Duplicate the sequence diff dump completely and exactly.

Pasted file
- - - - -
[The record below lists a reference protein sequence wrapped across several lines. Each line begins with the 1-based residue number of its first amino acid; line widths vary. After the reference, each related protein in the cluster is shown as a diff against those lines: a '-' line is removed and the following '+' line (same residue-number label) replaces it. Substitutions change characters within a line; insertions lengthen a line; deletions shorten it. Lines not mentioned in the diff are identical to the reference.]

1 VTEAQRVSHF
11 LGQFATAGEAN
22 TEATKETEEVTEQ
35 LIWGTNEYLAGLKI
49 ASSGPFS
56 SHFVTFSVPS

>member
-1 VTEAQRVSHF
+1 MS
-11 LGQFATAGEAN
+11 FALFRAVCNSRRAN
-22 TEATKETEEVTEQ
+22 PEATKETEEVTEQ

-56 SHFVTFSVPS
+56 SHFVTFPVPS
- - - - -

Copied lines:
[The record below lists a reference protein sequence wrapped across several lines. Each line begins with the 1-based residue number of its first amino acid; line widths vary. After the reference, each related protein in the cluster is shown as a diff against those lines: a '-' line is removed and the following '+' line (same residue-number label) replaces it. Substitutions change characters within a line; insertions lengthen a line; deletions shorten it. Lines not mentioned in the diff are identical to the reference.]

1 VTEAQRVSHF
11 LGQFATAGEAN
22 TEATKETEEVTEQ
35 LIWGTNEYLAGLKI
49 ASSGPFS
56 SHFVTFSVPS

>member
-1 VTEAQRVSHF
+1 MS
-11 LGQFATAGEAN
+11 FALFRAVCNSRRAN
-22 TEATKETEEVTEQ
+22 PEATKETEEVTEQ

-56 SHFVTFSVPS
+56 SHFVTFPVPS